Looking at the world we live in isn’t a warm and fuzzy experience lately. There is so much wrong and what is wrong has been going wrong for ages. It didn’t start (contrary to all opinions to the contrary) with my generation or with my parents generation or with their parents. It has been happening slowly, then faster and ever faster as long as humanity has walked the earth. What happened recently to make it so much worse or at least seem so much worse?

The enormity of our population and machinery. Instead of cutting down trees with an axe, we have bulldozers.

There were slightly more than 3 billion people on earth in 1960 when I was entering my teen years. Twenty years later, when I was heading off to live in Israel, there were 4.4 billion people. By the time I came back in 1988, there were 5.1 billion people on this planet. By the time Garry and I moved here, the number of people on earth had more than doubled since 1960 and stood (crawled?) at 6.1 billion people.

As of November 15, 2022, we topped 8 billion people. That’s a lot of people.

No wonder there are no wild place left. There are so many of us, we are everywhere.

Not only do we have the means to flatten every forest and eliminate any hint of wildness and natural habitat, but with the population exploding as it is, we have made it the only thing left for us to do. All these people have to go somewhere.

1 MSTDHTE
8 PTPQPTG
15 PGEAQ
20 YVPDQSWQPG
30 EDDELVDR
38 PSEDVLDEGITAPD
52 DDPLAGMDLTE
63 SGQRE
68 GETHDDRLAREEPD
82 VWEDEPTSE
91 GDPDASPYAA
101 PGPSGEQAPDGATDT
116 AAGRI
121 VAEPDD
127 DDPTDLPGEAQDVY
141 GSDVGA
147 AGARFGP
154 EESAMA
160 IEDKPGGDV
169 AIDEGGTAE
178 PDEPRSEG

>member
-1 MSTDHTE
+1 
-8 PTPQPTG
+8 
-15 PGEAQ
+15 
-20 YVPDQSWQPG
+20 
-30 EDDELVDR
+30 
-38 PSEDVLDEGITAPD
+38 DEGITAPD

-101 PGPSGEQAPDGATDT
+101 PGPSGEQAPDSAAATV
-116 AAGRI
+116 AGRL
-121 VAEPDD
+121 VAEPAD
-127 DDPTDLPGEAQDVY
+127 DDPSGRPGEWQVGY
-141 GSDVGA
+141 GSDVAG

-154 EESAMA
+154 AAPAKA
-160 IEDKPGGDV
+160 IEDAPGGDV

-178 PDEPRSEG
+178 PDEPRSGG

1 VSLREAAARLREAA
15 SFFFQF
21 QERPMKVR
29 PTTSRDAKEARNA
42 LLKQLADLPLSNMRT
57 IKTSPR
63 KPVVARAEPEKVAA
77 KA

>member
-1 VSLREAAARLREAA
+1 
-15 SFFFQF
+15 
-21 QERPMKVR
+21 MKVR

If you look at the population from around 10,000 BCE, you can see it remained stable until the 1700s – at which point, humanity exploded.

What happened in the 1700s? The industrial revolution took off — everywhere on earth. Revolution — ours and then many others — rocked the world. People started emigrating from the old to the “new” world. It wasn’t new to the people who lived there, but to the people coming from the “old” world, it was plenty of room and they filled it as fast as they could.

So here we are today. Trying to hold on to whatever we have left before it all crashes and burns, floods or is covered by mudslides. It leaves people like me wondering, “What more can I do?”

They only pick up recycling every other week. We don’t even have a dump in this town, so if it doesn’t fit in the bin, it has to wait another two weeks and in the end, a lot of stuff gets trashed because bi-weekly recycling is inadequate as are this state’s resources for managing recyclables. Other smaller states (like Rhode Island, for example) have done far better than Massachusetts.

Everything I use in my kitchen is designed for long use or can be composted. I’d recycle more, but they won’t pick it up and we have nowhere to store it. I feed the birds every morning in the hope that we will still have birds a few years from now. I’ve given up any significant gardening outside because the deer eat it, the skunks dig up the bulbs, and the strangling vines take care of the rest. If I can grow it in a pot, it lives. Everything else, dead or almost dead.

What else can I do? What’s particularly bizarre is how Massachusetts keep setting up new recycling laws that apparently apply entirely to Boston and it’s nearby suburbs because out here? It’s the same old, same old. We are the forgotten people, living in a forgotten county. We pay taxes and we get nothing back. We have no sidewalks, streetlights, trash collection, or recycling plants. Not a single dump or recycling facility of any kind.